Independence Day 2018

Madame Smith – Zara Jacket | Zara Shirt | Zara Jeans | Top Shop Sandals

Amaya – Zara Shorts | Zara Shoes | Zara Purse

Zaya – Zara Dress

Shahida – H&M Dress



Hey Lovelies! Stopping by to wish each of you a very blessed Independence Day 2018! Amaya, Zaya, and Me (featuring their mom, my best friend, Shahida) wanted to take a moment to reflect on this significant day. Reflection is so necessary! 

 “It is by the goodness of God that in our country we have those three unspeakably precious things: freedom of speech, freedom of conscience, and the prudence never to practice either of them.” –Mark Twain

I’m fully aware that most Americans didn’t take their U.S. history classes all that serious (me included) and as a result, we’re slightly ignorant to how our government operates; including history, studies and polls. However, over the years, I’ve made consistent strides to educate myself. Believe it or not and despite my interest back then, it certainly helps to know what’s occurred in past in order to progress in the future. Perhaps that’s not just a 21st century issue, but I foresee our important historical events becoming progressively forgotten unless we educate ourselves first, followed by our youth and reflect and teach the importance of this day to our future generations.

We’re in the era where social media is life, whereas learning about our past to better our future just isn’t much of a priority nowadays. As coastguard children, Amaya and Zaya will travel the world and live in various places, but it’s important to me and their parents that they know the significance and importance of this country’s history; July 4th included.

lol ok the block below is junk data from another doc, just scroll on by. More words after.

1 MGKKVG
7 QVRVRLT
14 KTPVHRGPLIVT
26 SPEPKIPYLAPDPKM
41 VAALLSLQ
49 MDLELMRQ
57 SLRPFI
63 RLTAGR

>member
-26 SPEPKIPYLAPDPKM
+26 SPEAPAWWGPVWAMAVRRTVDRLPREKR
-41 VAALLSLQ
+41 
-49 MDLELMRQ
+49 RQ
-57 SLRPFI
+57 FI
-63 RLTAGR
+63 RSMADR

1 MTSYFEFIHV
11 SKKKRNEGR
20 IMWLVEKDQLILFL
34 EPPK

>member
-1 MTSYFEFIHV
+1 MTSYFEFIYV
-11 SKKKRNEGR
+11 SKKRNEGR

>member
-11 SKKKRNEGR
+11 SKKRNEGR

I encourage each of you to reflect on this Fourth of July, before you partake in family and friend gatherings, good BBQ,  firework excursions, etc. to learn something about the country whose birth you are celebrating TODAY. I leave you with this last reflection:

“The sun never shined on a cause of greater worth. ‘Tis not the affair of a city, a county, a province, or a kingdom, but of a continent—of at least one eighth part of the habitable globe. ‘Tis not the concern of a day, a year, or an age; posterity are virtually involved in the contest, and will be more or less affected, even to the end of time, by the proceedings now. Now is the seed-time of continental union, faith and honour. The least fracture now will be like a name engraved with the point of a pin on the tender rind of a young oak; the wound will enlarge with the tree, and posterity read it in full grown characters …

These proceedings may at first appear strange and difficult; but, like all other steps which we have already passed over, will in a little time become familiar and agreeable; and, until an independance is declared, the Continent will feel itself like a man who continues putting off some unpleasant business from day to day, yet knows it must be done, hates to set about it, wishes it over, and is continually haunted with the thoughts of its necessity. “

Peace and Forever Blessings, 

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